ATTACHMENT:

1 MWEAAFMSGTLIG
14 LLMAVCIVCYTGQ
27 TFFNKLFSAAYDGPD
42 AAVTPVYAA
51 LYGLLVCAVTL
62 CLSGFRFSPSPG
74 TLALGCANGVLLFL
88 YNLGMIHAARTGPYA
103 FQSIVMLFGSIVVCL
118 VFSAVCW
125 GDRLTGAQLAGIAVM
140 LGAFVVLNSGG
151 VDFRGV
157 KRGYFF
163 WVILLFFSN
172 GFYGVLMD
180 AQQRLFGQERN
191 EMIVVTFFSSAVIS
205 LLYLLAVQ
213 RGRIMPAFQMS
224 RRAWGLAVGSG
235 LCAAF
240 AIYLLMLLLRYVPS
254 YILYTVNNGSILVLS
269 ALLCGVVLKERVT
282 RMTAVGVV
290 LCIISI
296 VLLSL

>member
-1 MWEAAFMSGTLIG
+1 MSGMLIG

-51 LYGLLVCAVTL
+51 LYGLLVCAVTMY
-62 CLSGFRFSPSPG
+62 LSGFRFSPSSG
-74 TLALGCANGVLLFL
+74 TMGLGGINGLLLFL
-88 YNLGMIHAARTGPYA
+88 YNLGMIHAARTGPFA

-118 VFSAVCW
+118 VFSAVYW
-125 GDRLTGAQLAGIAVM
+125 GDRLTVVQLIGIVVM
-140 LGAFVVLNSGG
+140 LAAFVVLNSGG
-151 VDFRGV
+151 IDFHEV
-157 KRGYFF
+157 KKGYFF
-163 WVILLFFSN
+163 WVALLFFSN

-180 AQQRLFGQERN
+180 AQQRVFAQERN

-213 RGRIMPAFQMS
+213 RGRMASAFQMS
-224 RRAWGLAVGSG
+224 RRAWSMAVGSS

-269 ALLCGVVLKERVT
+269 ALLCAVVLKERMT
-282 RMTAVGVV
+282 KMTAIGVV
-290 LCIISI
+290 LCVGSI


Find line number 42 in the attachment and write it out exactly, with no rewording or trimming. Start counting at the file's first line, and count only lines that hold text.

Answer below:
-125 GDRLTGAQLAGIAVM